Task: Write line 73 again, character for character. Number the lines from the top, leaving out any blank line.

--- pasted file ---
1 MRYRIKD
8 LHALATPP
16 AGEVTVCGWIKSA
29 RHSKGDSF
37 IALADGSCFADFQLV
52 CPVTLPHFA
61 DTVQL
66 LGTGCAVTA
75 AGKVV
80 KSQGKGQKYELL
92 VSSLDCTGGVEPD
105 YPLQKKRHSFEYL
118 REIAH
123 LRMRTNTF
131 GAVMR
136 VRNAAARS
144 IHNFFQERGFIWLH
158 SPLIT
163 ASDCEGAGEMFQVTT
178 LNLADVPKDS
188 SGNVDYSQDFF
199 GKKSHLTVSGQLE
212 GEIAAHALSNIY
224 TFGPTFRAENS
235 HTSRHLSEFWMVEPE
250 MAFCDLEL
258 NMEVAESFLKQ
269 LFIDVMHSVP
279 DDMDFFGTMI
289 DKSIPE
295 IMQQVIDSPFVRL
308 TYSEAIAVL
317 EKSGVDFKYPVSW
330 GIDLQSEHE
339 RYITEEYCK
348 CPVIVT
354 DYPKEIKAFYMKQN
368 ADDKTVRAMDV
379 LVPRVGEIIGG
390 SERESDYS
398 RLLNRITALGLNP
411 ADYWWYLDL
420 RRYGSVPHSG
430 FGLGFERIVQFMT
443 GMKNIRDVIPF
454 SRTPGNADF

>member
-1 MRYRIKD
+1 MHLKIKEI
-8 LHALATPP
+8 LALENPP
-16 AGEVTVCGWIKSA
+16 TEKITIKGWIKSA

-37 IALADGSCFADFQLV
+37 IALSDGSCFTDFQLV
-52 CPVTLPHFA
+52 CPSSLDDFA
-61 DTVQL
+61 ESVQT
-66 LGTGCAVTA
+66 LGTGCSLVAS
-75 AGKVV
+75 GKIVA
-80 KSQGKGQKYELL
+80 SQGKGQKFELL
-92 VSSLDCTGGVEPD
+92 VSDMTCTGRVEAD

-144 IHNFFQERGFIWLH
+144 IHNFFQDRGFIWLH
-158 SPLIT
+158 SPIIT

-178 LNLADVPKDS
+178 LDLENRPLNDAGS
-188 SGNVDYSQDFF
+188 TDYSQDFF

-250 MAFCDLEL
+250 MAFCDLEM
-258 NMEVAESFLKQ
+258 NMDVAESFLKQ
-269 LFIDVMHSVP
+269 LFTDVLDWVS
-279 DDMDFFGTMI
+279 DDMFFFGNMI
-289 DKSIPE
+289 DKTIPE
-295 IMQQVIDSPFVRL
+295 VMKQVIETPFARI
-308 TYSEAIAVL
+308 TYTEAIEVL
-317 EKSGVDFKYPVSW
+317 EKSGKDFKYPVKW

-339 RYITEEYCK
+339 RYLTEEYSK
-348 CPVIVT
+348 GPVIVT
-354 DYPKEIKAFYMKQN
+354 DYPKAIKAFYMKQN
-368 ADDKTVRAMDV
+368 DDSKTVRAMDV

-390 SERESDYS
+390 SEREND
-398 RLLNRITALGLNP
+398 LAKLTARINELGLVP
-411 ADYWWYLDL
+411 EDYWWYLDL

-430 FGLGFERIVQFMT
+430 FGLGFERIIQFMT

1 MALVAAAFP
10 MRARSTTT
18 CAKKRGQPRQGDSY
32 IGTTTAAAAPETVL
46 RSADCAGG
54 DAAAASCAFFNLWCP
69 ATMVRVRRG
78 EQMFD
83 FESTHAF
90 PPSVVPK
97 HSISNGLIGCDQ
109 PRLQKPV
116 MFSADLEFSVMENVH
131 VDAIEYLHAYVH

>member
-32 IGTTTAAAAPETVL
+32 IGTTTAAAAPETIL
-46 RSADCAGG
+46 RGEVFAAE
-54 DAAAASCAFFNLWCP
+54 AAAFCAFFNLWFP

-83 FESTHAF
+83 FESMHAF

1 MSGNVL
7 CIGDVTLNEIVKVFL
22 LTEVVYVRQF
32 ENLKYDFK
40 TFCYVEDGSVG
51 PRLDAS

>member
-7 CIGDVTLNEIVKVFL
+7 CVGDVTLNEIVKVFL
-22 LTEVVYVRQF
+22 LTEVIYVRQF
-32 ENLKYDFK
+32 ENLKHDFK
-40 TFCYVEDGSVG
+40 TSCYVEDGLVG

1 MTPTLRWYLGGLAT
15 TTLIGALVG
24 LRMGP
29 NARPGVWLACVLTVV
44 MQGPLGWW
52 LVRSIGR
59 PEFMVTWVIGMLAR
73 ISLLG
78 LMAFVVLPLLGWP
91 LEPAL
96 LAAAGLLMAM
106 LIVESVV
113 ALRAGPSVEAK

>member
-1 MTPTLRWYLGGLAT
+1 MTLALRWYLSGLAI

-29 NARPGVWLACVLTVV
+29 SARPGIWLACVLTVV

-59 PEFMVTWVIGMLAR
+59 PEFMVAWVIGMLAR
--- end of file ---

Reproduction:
+178 LDLENRPLNDAGS